By Marta Mossburg
The Joplin Globe
Divulging national secrets used to be a crime. Remember Robert Hanssen, the FBI agent turned Soviet and Russian spy? He pleaded guilty to espionage in 2001 and is now serving a life sentence in federal prison in Colorado.
Or what about Aldrich Ames, the former Central Intelligence Agency officer convicted in 1994 of spying for the Soviets and Russia, who will sit in federal prison for the rest of his life?
Today, it is the favorite sport of Obama administration officials who leak information to score points for team Hope and Change. It’s so bad it’s as if the ladies of “The View” were moonlighting as national security advisers.
What makes the situation even worse is that administration officials would like to punish Matt Bissonnette, one of the members of SEAL Team 6 that killed Osama bin Laden, for writing a book about the raid whose details were first revealed by ... the Obama administration.
Defense Secretary Leon Panetta is still mulling whether to prosecute Bissonnette, who wrote “No Easy Day” under the pen name Mark Owen. Earlier this month Panetta said: “I think we have to take steps to make clear to him and to the American people that we’re not going to accept this kind of behavior.”
The American people would be better served if he instead unleashed the government’s prosecutorial powers on the loose lips in his midst. Let’s review some of the most significant administration leaks of the past year.
In August of 2011, The New Yorker published a blow by blow of the raid on Osama bin Laden’s compound in Abbottabad, Pakistan, that killed the 9/11 mastermind. It was based on interviews with White House officials. The piece detailed the weapons used, how the SEALs executing the mission entered Pakistan secretly on “10 to 12 previous occasions,” the planning process for the mission, and the fact that President Obama did not want to inform Pakistan of the raid, among other key details. The names of the people on the mission were fake, though — I’m sure officials wanted to be extra careful to protect the identities of those willing to sacrifice their lives for this country!
Americans also learned, thanks to White House officials, how the president selects terrorists to kill from what one member of the administration calls “the macabre ‘baseball cards’ of an unconventional war.” It must have been especially thrilling to see his or her handiwork on the front page of The New York Times. Why not just put glass around the situation room and offer tours during big decision times for those willing to pay $10,000? It might even reduce the deficit.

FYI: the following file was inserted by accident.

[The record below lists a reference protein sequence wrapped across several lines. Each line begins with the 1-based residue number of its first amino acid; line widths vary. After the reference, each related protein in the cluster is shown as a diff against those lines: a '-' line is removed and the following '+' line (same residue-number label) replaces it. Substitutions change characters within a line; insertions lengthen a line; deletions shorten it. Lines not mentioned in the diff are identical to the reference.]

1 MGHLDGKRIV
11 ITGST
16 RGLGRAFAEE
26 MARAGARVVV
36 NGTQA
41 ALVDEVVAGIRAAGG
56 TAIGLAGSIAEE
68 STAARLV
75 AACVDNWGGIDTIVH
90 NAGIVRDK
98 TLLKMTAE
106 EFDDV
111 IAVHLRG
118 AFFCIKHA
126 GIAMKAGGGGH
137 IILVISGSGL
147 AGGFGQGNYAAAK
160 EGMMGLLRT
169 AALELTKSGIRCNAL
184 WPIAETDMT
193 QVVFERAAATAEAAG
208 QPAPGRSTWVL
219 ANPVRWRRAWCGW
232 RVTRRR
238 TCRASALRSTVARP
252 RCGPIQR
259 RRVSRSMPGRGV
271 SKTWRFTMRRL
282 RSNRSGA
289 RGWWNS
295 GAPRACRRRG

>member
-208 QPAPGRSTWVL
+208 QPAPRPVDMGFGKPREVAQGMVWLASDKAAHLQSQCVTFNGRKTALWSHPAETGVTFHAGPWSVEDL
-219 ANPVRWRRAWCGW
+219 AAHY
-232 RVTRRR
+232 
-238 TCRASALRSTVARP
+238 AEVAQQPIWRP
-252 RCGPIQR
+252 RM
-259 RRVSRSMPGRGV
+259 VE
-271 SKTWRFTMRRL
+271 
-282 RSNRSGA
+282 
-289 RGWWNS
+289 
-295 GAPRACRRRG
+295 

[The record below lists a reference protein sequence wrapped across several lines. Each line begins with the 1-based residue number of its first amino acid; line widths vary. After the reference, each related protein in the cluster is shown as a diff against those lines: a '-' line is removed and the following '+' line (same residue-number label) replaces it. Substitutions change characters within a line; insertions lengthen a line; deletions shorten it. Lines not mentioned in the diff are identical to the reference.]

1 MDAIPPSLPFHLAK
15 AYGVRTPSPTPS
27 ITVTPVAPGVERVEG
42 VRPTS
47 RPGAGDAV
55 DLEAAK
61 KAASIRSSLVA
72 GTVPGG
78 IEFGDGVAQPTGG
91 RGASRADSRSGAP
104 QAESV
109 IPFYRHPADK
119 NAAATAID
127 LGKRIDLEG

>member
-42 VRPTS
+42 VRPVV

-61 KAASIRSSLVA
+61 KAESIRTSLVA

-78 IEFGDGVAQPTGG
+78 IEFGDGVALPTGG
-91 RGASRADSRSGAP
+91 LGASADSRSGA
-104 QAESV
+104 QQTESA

We learned that the United States and Israel (who knew we were friends?) developed the Stuxnet cyber worm to attack Iran’s nuclear program and how it was “the most sophisticated, complex cyber attack the United States has ever launched.” That was from David Sanger’s “Confront and Conceal: Obama’s Secret Wars and Surprising Use of American Power,” courtesy of White House officials. Mr. Sanger also reveals how under President Obama the United States is involved in “a state of low-grade, daily conflict” according to one presidential adviser, and how we tap the phones of the ISI, a Pakistani secret service, among other not-so-secret tidbits.
And then there is the forthcoming movie “Zero Dark Thirty” about the bin Laden raid. Government corruption investigator Judicial Watch revealed as a result of a Freedom of Information Act request that, “the Obama Defense Department granted (movie director Kathryn) Bigelow and (screenwriter Mark) Boal access to a ‘planner, operator and commander of SEAL Team Six,’ which was responsible for the capture and killing of Osama bin Laden, to assist Bigelow prepare her upcoming feature film.”
Maybe Americans can’t expect much from government in an era when even members of Congress Tweet photos of their private parts. But what kind of leaders are willing to potentially sacrifice thousands of U.S. servicemen and women’s lives and those of intelligence assets working for us so that President Obama and his emissaries can dance on the grave of Osama bin Laden at the Democratic National Convention?
What’s clear is that the administration has no moral authority to stop those who peddle national secrets for personal or political gain.
As Bissonnette wrote: “If my commander in chief is willing to talk, then I feel comfortable doing the same.”
Marta H. Mossburg is a columnist with The Baltimore Sun and The Frederick News-Post. She’s a regular commentator and guest host at WBAL Radio in Baltimore. She writes about national affairs and about politics in Maryland, where she lives. Read her work at www.martamossburg.com.